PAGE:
Yesterday morning, Cornealious Michael Anderson III woke up in a prison cell at the Southeast Correctional Center in Charleston, Missouri. He said corrections officers threw him in "the hole," or solitary confinement -- he wasn't sure why. He didn't get breakfast.
Fast-forward several hours, and Anderson was at home with his wife and young children in Webster Groves, eating a meal of fried chicken and steak with all the trimmings. He struggled to remember how to use his smartphone.
"It feels like a dream," he said, over and over.
Here's our original breaking story on Anderson -- click through to page 2 for a full chronology.
Anderson was convicted of armed robbery in 2000, but he never served his thirteen-year sentence: A clerical error made by someone in the Missouri criminal-justice system prevented a warrant from ever being issued for Anderson. In the ensuing years he turned his life around, marrying his wife, LaQonna, having children and starting a contracting business. During that time he didn't commit any other crimes.
In July 2013, when the Missouri Department of Corrections was preparing to release Anderson, someone -- it has never been clear who -- realized the state never had him. A team of U.S. Marshals arrested Anderson at his home and upended the family's lives.
Yesterday was the first time a judge weighed in on the case. The Honorable Terry Lynn Brown received briefs from Anderson's attorney, Patrick Michael Megaro, arguing that incarcerating Anderson now is cruel and unusual punishment, as well a counter-argument from Attorney General Chris Koster, who wrote that Anderson used the clerical error to his advantage and was in part responsible for his tardy incarceration. Brown also received a suit filed by Megaro against Missouri Department of Corrections director George Lombardi, asking that the time Anderson was out improperly be counted as time served. This latter motion was what Brown took up in his court yesterday.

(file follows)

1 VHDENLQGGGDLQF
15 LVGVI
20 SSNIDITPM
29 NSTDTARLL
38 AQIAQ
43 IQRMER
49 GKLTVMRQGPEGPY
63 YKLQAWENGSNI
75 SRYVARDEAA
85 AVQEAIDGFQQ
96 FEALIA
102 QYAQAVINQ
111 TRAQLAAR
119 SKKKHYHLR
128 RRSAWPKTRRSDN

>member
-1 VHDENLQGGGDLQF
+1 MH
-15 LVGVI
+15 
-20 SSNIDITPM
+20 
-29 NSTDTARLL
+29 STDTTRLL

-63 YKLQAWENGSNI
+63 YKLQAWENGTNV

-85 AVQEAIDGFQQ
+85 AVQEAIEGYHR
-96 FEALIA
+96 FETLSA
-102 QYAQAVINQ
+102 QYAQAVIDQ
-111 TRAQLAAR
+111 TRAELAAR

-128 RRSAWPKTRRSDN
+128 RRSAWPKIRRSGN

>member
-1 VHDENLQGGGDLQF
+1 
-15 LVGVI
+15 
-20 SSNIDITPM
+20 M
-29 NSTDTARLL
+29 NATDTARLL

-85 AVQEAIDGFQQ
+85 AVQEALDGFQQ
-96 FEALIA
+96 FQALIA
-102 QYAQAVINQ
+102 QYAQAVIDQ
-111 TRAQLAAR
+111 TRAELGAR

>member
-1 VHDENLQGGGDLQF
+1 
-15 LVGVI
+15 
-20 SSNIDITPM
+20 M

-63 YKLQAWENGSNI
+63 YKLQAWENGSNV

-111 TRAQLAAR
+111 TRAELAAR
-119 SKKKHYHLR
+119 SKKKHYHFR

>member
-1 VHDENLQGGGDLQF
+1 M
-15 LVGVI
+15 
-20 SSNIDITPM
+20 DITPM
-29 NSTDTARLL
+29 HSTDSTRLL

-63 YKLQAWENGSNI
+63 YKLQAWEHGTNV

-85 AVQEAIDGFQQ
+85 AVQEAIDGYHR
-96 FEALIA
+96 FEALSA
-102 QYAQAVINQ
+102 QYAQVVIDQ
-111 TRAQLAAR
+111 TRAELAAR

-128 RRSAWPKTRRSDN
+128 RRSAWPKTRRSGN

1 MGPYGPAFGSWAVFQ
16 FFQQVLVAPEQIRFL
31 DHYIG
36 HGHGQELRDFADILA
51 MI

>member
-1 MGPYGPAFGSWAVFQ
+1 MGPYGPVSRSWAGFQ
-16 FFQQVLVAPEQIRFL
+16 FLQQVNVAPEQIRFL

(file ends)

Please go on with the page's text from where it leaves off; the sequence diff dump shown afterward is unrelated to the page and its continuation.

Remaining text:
Anderson's wife, LaQonna, sat in the front row cradling their three-year-old daughter in her arms, surrounded by his parents, siblings and grandparents.
Megaro presented arguments first, then pleaded Anderson be returned home.
"My client has been his own parole officer for the past fourteen years. He's been able to accomplish on his own what the criminal-justice system often cannot accomplish on its own," Megaro said.
The attorney for the Department of Corrections, surprisingly, barely objected and asked the judge to consider Anderson's good behavior over the past fourteen years.
"Mr. Anderson," began Judge Brown. "In my 24 years on the bench I thought I'd seen everything. And then your case came along, and here we are. So I was wrong."
It didn't take long for everyone in the courtroom to tell that Brown was on Anderson's side.
"You're a good man, and you're a changed man, and that makes a huge difference in my decision today.... You're not the man you were fourteen years ago," said Brown. "I believe that continuing to [incarcerate you] serves no purpose" -- here there were gasps and tears from the Anderson family -- "I think it would be a waste of taxpayer dollars. I think it would unnecessarily punish an obviously rehabilitated man."